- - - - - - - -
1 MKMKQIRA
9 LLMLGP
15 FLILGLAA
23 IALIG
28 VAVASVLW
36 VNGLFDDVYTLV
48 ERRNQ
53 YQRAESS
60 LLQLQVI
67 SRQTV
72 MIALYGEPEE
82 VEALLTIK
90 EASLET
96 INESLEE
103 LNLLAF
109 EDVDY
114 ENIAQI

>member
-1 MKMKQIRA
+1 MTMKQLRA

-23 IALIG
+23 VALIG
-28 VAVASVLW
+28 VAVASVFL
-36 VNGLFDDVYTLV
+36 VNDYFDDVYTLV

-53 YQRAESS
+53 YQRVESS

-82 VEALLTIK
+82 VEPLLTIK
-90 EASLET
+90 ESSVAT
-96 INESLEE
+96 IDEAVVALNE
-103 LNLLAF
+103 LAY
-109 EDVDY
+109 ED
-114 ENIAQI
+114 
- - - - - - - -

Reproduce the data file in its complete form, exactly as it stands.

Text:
1 MKMKQIRA
9 LLMLGP
15 FLILGLAA
23 IALIG
28 VAVASVLW
36 VNGLFDDVYTLV
48 ERRNQ
53 YQRAESS
60 LLQLQVI
67 SRQTV
72 MIALYGEPEE
82 VEALLTIK
90 EASLET
96 INESLEE
103 LNLLAF
109 EDVDY
114 ENIAQI

>member
-1 MKMKQIRA
+1 MTMKQLRA

-23 IALIG
+23 VALIG
-28 VAVASVLW
+28 VAVASVFL
-36 VNGLFDDVYTLV
+36 VNDYFDDVYTLV

-53 YQRAESS
+53 YQRVESS

-82 VEALLTIK
+82 VEPLLTIK
-90 EASLET
+90 ESSVAT
-96 INESLEE
+96 IDEAVVALNE
-103 LNLLAF
+103 LAY
-109 EDVDY
+109 ED
-114 ENIAQI
+114 